"In love, to glory—no life shall be lost. Full of blessedness and joy. Hallelujah!"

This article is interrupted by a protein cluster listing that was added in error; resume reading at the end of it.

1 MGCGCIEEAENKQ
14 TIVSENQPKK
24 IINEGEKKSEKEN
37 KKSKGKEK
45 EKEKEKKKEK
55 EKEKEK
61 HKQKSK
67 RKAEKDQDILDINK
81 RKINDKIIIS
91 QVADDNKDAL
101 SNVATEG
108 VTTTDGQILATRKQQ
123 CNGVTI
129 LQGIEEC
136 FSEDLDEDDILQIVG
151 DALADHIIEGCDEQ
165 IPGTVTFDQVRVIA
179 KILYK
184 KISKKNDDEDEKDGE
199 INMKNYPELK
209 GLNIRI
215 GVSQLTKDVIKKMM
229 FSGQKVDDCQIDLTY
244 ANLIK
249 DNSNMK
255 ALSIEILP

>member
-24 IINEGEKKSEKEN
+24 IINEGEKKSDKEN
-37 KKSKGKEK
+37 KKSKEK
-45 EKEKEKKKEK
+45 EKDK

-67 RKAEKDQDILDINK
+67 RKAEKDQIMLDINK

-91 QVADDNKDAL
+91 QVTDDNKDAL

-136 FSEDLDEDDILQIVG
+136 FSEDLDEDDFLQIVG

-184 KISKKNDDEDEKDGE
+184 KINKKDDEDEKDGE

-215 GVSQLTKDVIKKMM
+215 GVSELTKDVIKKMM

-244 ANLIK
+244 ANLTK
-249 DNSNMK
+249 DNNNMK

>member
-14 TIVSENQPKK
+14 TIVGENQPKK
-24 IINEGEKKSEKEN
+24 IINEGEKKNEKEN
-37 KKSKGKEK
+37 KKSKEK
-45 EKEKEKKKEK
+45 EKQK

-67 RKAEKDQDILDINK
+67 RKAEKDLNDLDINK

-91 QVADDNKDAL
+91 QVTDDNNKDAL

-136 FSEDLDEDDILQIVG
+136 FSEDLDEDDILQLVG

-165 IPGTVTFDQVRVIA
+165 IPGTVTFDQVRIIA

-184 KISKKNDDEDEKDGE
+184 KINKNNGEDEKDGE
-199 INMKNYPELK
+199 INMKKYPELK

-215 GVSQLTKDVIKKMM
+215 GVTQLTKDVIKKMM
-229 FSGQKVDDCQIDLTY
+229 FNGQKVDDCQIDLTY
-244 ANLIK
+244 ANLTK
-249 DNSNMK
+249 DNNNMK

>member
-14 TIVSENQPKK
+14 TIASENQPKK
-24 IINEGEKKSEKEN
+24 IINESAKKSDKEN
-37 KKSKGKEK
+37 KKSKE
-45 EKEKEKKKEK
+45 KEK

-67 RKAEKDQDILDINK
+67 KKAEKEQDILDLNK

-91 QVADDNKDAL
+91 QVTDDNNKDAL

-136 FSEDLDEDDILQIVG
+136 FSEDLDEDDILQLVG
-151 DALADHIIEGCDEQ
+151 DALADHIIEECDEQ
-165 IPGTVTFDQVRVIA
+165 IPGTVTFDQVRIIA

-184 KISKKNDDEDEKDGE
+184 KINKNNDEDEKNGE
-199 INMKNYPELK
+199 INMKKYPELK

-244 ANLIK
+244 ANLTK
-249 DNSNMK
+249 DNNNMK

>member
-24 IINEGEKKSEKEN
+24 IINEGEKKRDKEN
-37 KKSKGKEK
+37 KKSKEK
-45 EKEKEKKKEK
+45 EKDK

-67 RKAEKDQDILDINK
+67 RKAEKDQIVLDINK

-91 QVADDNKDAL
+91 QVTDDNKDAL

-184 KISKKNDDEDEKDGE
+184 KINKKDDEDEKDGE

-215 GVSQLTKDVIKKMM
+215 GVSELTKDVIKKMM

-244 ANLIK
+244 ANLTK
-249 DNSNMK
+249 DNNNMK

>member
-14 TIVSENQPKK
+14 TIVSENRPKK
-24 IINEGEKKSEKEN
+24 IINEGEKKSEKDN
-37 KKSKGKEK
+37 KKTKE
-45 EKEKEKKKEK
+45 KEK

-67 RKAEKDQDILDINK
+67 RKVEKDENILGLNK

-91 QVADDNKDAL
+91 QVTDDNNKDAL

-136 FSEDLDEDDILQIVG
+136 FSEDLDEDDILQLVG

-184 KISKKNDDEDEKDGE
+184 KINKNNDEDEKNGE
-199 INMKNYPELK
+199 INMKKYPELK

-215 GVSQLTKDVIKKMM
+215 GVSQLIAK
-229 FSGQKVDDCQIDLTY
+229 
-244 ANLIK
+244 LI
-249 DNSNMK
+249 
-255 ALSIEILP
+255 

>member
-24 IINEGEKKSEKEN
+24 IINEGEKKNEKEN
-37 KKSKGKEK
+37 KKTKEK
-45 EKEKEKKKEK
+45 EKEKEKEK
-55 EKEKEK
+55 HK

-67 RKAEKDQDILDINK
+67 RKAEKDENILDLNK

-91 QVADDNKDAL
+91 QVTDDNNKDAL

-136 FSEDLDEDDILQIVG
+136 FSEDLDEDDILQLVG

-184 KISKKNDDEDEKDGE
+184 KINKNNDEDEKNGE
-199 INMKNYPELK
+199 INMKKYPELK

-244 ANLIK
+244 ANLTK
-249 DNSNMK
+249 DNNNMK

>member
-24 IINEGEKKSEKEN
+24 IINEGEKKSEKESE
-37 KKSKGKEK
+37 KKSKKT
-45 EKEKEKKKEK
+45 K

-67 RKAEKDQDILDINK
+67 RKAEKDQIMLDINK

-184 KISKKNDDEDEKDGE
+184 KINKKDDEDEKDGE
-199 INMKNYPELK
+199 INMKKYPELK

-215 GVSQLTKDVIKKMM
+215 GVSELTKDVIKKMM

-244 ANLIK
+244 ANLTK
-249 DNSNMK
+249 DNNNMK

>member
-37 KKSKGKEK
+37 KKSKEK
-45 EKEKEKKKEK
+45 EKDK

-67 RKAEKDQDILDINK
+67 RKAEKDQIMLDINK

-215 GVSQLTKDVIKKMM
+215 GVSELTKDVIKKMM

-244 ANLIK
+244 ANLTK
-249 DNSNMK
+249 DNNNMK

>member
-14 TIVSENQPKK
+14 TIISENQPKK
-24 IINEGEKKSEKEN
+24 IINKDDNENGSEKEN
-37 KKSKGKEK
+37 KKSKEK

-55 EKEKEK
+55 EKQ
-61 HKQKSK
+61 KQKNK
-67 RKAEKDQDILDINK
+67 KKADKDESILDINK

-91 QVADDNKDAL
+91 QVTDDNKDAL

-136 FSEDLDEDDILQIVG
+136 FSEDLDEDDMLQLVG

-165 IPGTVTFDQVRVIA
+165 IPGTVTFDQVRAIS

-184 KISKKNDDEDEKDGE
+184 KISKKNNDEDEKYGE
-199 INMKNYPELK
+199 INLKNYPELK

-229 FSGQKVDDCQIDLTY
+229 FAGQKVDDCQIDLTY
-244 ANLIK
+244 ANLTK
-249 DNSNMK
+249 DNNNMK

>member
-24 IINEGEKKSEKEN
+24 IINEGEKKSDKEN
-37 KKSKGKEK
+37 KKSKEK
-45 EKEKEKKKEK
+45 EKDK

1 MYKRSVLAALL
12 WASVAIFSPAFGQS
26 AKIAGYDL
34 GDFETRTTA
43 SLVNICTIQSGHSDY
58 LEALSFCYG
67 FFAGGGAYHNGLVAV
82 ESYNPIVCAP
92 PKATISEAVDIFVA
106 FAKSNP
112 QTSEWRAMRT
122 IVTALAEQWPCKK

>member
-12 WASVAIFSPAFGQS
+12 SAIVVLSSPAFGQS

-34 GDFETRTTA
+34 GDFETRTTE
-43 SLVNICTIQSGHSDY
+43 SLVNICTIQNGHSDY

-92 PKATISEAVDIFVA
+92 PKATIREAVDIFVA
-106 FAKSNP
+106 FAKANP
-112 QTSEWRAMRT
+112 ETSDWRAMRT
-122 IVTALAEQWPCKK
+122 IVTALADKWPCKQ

And these words were the last that Jürgen spoke in this world. The thread snapped that bound the immortal soul, and nothing but a dead body lay in the dark church, around which the storm raged, covering it with loose sand. The next morning was Sunday, and the congregation and their pastor went forth to the service. The road to church had been heavy; the sand made the way almost impassable; and now, when they at last reached their goal, a great hill of sand was piled up before the entrance, and the church itself was buried. The priest spoke a short prayer, and said that God had closed the door of this house, and the congregation must go and build a new one for Him elsewhere. So they sang a psalm under the open sky, and went back to their homes. Jürgen was nowhere to be found in the town of Skjagen, or in the dunes, however much they sought for him. It was thought that the waves, which had rolled far up on the sand, had swept him away. His body lay buried in a great sepulchre, in the church itself. In the storm the Lord's hand had thrown a handful of earth on his grave; and the heavy mound of sand lay upon it, and lies there to this day. The whirling sand had covered the high vaulted passages; whitethorn and wild rose trees grow over the church, over which the wanderer now walks; while the tower, standing forth like a gigantic tombstone over a grave, is to be seen for miles around: no king has a more splendid tombstone. No one disturbs the rest of the dead; no one knew of this, and we are the first who know of this grave—the storm sang the tale to me among the sand-hills.